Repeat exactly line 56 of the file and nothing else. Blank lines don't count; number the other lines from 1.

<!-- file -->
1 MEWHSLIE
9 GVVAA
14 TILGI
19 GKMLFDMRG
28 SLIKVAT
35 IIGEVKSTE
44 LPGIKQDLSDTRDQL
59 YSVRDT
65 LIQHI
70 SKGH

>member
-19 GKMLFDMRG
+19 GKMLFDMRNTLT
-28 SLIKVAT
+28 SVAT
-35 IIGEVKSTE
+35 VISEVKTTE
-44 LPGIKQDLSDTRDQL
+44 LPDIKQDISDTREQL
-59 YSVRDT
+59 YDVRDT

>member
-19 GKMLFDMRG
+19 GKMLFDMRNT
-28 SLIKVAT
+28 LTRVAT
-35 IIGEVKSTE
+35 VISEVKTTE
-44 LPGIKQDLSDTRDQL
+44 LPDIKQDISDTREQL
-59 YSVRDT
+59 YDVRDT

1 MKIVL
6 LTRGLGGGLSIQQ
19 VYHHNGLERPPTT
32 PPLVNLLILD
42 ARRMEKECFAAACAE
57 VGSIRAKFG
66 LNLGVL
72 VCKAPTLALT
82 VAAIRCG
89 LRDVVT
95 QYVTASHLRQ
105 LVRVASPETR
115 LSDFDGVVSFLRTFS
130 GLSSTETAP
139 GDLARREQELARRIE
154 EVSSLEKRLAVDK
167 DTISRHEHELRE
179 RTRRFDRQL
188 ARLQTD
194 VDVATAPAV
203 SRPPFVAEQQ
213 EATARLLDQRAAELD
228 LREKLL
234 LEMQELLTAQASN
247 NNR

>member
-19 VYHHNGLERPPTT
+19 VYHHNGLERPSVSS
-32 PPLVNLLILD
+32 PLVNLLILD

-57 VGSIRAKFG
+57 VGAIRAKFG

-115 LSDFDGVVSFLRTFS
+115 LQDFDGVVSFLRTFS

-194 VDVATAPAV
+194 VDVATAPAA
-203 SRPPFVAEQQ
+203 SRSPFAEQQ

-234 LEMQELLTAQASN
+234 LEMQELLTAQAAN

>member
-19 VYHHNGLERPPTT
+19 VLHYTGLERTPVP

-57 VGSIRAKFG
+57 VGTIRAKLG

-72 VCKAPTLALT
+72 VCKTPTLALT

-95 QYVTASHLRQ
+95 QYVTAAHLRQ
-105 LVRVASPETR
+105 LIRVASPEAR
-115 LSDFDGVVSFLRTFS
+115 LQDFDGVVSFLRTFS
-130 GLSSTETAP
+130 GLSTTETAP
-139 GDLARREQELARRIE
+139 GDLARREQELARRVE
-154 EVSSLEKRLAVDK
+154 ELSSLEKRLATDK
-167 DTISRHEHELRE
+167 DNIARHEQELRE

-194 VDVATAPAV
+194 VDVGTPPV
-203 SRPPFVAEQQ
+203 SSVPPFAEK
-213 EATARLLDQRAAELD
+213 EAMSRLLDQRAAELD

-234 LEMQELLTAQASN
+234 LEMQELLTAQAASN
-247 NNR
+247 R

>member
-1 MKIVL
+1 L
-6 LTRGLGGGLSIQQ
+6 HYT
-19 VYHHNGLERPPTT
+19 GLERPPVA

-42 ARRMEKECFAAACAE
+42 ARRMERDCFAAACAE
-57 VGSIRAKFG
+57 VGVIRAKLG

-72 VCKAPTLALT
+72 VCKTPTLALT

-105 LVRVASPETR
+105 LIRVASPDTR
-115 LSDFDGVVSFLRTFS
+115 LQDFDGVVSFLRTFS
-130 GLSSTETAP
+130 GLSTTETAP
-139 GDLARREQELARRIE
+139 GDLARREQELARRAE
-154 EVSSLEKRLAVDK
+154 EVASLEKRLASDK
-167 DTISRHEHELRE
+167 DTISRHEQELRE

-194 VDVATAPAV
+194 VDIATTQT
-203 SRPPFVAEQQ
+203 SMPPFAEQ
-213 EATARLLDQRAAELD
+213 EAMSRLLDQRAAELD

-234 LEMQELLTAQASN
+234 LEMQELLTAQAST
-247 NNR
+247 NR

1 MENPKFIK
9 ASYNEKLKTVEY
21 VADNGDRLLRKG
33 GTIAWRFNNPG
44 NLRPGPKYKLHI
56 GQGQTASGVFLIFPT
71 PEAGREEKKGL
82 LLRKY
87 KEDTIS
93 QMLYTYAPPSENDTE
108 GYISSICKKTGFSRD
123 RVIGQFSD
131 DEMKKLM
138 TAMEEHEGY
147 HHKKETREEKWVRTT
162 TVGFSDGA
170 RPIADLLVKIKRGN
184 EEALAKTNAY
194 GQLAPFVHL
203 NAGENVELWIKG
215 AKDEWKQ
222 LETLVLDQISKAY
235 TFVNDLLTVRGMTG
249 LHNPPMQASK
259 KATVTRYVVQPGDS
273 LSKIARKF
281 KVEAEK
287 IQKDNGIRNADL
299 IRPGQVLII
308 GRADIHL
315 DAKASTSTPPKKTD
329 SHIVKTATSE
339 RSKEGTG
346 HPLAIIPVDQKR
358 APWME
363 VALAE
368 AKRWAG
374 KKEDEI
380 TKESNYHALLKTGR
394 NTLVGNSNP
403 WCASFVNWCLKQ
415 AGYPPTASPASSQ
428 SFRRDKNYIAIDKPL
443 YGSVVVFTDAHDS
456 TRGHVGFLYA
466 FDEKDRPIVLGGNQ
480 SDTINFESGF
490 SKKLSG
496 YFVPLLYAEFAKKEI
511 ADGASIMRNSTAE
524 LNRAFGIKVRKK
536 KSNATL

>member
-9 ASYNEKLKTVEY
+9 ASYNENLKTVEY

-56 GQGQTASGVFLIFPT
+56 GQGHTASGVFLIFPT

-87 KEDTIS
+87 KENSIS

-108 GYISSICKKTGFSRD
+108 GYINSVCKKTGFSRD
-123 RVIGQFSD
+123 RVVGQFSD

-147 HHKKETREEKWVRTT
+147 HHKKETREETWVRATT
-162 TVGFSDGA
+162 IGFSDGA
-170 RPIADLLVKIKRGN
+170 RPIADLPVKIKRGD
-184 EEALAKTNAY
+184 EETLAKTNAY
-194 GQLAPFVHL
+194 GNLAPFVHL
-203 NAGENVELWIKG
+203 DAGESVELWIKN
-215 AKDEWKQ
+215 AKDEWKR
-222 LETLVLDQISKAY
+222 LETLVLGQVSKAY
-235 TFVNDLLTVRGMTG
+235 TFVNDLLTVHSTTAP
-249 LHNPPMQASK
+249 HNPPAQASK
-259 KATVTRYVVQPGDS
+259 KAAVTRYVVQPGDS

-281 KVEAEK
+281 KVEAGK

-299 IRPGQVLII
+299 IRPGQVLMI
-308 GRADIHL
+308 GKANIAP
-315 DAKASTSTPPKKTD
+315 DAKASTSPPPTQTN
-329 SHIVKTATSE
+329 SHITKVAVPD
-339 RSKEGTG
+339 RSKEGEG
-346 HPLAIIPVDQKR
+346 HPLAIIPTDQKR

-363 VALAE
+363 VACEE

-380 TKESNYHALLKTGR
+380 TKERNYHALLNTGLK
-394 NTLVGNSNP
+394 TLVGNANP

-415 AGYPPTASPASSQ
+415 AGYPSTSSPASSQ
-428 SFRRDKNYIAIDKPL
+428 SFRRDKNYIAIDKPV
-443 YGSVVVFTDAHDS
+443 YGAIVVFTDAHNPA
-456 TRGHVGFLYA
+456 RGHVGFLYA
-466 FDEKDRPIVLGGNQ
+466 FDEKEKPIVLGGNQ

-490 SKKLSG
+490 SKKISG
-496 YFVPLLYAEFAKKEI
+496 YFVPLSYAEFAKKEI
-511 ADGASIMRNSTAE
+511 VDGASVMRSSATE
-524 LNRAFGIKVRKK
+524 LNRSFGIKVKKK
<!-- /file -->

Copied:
234 LEMQELLTAQASN